Empower Your Business

Accounting is Just the Beginning


5 reasons accountants make great business owners

I have made a career out of helping accountants run better businesses themselves and then helping their clients run better businesses.

In working with those accountants, I’ve observed that many of them suffer from confidence and self esteem issues and tend to forget that they themselves are running a business. Strange as it seems, I have heard of accountants who pack up their bags and go home with their tails between their legs when a client challenges them by asking ‘what would you know about running a business?’ Once we work through those issues, however, there are five very good reasons why accountants make great small business owners and why their clients should listen to them to improve their own businesses.

  1. They not only run their own businesses, but they are dealing with business owners every day
  2. They understand the numbers
  3. They understand the difference between profit and cash flow
  4. They are well educated
  5. They are well respected and trusted

Click here to read more detail on the five reasons.

By Colin Dunn.


7 Reasons to Trade as a Limited Company

7 reasons to trade as a limited companyIt costs a few hundred dollars to form a limited company but despite that, many thousands of Kiwi’s continue to start businesses as sole traders or even worse, partnerships. In more than 30 years of looking after small businesses I’ve seen so many unfortunate and unnecessary situations and countless examples continue to crop up, so here are a few I’ve seen in the last year or so.

 1.    Outstanding GST. It’s a fact that the IRD in NZ are rubbish at collecting tax, so much so that many business owners use the IRD as a source of finance. Take a new client of mine in Hawkes Bay, a husband and wife partnership who now owe $85,000 in GST. Their business is failing but guess what – as a partnership they are fully liable personally for ALL the GST. If they were a limited company they could have walked away. Bankruptcy and ruin beckon……………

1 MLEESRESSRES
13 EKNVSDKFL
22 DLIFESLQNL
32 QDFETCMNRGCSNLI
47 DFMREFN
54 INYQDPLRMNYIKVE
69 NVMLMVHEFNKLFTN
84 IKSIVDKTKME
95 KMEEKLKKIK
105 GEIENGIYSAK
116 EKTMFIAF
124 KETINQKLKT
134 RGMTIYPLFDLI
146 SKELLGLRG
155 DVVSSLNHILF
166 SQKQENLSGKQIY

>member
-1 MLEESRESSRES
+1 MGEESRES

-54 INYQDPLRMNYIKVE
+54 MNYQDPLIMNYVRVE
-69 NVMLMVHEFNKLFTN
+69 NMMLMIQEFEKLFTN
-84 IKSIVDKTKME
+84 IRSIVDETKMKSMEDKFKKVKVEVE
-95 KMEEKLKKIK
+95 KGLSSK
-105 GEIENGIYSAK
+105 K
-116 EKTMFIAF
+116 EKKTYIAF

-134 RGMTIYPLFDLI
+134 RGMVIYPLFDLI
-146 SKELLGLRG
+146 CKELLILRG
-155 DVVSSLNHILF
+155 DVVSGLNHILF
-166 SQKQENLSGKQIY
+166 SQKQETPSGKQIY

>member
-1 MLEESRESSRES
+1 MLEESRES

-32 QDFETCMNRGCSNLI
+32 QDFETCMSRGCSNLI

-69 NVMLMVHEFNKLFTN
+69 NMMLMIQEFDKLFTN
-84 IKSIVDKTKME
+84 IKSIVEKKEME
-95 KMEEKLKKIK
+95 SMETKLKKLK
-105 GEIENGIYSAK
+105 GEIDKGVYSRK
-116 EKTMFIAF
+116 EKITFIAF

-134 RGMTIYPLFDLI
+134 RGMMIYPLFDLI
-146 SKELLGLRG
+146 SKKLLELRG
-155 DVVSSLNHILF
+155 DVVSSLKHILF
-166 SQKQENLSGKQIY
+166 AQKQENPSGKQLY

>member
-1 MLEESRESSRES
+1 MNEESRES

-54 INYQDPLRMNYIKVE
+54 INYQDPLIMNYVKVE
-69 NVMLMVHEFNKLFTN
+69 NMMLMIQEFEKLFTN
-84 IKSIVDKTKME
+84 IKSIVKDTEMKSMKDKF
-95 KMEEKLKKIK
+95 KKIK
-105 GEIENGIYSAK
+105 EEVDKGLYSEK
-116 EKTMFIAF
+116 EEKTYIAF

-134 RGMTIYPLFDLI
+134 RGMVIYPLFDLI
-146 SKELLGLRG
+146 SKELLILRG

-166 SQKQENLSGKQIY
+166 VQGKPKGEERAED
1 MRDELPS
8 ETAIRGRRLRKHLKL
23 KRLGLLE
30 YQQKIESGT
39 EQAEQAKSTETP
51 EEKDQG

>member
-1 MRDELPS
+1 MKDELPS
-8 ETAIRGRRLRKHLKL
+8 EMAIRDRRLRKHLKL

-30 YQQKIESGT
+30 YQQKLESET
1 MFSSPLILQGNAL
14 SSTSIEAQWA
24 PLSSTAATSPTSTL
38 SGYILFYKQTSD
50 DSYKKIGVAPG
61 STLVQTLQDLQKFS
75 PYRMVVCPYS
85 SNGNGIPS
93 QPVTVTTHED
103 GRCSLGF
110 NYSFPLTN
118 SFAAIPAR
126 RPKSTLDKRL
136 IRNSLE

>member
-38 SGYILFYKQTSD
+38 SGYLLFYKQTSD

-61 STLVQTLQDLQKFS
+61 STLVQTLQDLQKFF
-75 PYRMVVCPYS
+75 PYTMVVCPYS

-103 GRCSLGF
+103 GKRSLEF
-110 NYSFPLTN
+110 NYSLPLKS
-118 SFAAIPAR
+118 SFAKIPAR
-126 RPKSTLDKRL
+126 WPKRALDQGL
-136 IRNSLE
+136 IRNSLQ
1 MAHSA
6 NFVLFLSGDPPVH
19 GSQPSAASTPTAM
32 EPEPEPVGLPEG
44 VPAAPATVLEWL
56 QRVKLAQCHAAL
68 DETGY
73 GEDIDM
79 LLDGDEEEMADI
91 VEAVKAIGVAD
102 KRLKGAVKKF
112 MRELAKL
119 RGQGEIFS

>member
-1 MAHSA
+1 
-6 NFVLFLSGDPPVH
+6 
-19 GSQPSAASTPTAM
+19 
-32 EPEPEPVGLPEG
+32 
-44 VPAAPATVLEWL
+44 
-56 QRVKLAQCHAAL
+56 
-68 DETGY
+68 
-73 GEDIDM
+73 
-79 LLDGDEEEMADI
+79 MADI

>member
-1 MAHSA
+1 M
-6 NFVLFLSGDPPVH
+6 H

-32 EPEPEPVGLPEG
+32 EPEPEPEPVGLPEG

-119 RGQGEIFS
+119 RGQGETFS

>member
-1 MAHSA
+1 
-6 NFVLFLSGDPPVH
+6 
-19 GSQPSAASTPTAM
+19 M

2.    Accounts Receivable. Another husband and wife partnership client has received a demand for $175,000 from the liquidator of one of their former customers, who says they have to repay the money they legitimately received for sales made. Ridiculous maybe, but as a partnership they are fully liable and needless to say, they haven’t got $175,000 sitting around!

 3.    Legal Claim. Another client, a sole trader, was on the receiving end of a totally unexpected claim of $260,000, and guess what, his insurance company refused to pay up! Bye-bye house!

 4.   Partner’s Debt’s. Another client was in a two-man partnership. His business partner ran up debts willy-nilly and then cleared off. Guess who had to pick up the tab for the partner’s debts?

And it’s not just debt or financial ruin that makes a limited company so valuable:

 5.    SelfEmployed Status. We are very lucky in NZ. You can trade as a limited company yet still retain your self-employed status so it’s crazy not to take advantage of this.

 6.    Tax. Both sole traders and partnerships are pretty useless for income-splitting to minimise tax. A company, on the other hand, is far more flexible.

 7.    Ease of Ownership Transfer. It’s so much easier to transfer wealth or assets when you have a limited company. No legal fees or tax issues to worry about!

Business is risky, so why take any more risk than you need to? If you need help with your business contact Nick on 0800 ASK NICK or email nick@abac.co.nz.


8 Free Marketing Strategies


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Simple Steps to Reduce Your Accountancy Fees

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Top Tips For Business Growth

20 somethingIt’s easy to sit back and enjoy the fruits of your labour and become comfortable with your current business position.  But don’t become too comfortable.  Isn’t that why you got into business in the first place?  To step away from that zone and challenge your way of thinking?

Always be aware of and listen to your market.  It’s easier to swim with the current than against it so make sure you are offering a product or service that people are actually buying.  Do your research and find out about your target market, their needs and their wants then provide something that delivers on these.

Business growth will come by changing your mindset.  If the market is not doing well, don’t look at this and use it as an excuse for your business not to grow.  A positive attitude is the first step towards growth.  If you surrender to your current situation, you’re not going to grow.